I liked the way the letter started. It would be cool to see it finished. I would hold off on sending such a letter unless you want to limit contact with your MIL.
I am at an age when my mother-in-law's generation is no longer with us but I get religious emails from friends, family and sometimes total strangers. I usually just hit delete. However, I did have a thought in reading your dilemma since your mother-in-law knows how you believe. There is a place at the bottom of an email where you can plug in a permanent message. Maybe you could put something like, "I am a non-theist so would appreciate receiving no religious emails. Thank you." Maybe after your mother-in-law reads this a hundred times, she (and others) will finally get the message.
I very much like your not sent Email reply! I'm not going to judge you on your decision, or try to tell you what to do, because I don't know your circumstances well enough. Plus, I'm not a god-like advisor :)
However, for me and my circumstances (and personality), I would add some details, a few more statements about my appreciation for her concern (at the first of the Email), and send it!
Idaho Spud, I very much like your suggestion that I add at the beginning of that email some acknowledgement of my MIL's goodwill and genuine concern and my appreciation for her. She is, in fact, a very good person, not to mention that she is 85 and treats others with kindness at all times and has a sharp mind and excellent memory. In addition to that, we live in the same house, and she is very easy to get along with. How many people can say that about their MIL?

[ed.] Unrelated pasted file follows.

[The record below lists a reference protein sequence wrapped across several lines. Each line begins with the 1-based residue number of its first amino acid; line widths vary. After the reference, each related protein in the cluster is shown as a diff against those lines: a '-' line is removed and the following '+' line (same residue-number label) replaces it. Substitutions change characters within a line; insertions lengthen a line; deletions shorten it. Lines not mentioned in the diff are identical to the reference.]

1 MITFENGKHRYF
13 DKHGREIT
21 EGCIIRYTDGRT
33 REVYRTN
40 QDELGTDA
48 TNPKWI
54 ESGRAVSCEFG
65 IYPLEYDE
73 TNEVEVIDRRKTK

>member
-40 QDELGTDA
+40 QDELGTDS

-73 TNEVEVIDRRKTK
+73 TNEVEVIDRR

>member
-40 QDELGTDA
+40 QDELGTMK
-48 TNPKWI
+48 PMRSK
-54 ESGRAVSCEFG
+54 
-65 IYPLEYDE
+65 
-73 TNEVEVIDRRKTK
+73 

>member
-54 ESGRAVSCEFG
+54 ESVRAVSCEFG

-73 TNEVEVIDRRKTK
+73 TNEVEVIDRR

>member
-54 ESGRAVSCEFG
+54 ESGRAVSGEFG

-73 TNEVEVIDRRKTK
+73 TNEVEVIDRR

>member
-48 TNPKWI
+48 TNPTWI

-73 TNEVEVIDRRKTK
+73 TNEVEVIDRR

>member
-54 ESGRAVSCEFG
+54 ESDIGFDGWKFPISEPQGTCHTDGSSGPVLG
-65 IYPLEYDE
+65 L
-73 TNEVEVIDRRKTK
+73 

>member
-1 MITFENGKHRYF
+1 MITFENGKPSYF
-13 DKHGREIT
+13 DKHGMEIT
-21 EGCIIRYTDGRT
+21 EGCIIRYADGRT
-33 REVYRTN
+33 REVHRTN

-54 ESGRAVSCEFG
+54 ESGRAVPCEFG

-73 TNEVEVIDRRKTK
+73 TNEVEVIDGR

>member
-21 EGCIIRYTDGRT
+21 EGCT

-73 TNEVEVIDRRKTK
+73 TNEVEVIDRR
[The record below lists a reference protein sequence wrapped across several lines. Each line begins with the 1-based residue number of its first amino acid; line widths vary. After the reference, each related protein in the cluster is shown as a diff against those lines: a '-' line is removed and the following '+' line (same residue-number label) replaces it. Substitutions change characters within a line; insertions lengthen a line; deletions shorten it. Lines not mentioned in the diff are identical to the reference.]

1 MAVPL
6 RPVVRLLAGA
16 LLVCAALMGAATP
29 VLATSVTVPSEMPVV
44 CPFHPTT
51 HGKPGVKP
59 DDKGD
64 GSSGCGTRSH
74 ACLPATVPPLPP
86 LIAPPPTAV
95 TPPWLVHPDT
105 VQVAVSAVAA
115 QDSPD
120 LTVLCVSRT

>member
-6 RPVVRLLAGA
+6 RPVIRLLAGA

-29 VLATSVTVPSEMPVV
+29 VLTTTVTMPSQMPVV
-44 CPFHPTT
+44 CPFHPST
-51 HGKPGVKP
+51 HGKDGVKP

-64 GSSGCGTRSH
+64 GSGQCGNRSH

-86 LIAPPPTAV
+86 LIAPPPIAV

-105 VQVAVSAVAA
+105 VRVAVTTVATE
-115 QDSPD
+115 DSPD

I ALMOST, but not quite, think that she might be able to read my comments and perspective with an open mind. (Please note-- my conclusion is that she ultimatley could NOT.) She might not reject me, but she could not, I believe, allow herself to see the logic of what I might have to say.
At 85, she is probably looking forward to seeing her dead family members in heaven. She won't, but why bother her with this information? Since I can't offer eternal heaven (yuck!) to others, I don't broadcast my beliefs unless asked -- or triggered by an attack of salvation. I think you're right to leave her to her fantasies. (But keep the letter; an occasion for it might arise later.)
I feel your dilema. My daughter in kindergarten was told she was going to hell because she wasn't a baptist. She was 5 & did not even know what the meaning of heaven or hell. She came home in tears & had nightmares for months. I would agree w/JW that since she is 85 why argue the point ?
They were conditioned from birth to conform. That was the norm. Her intentions are based on what she was taught. She just doesn't realize there are other points of view.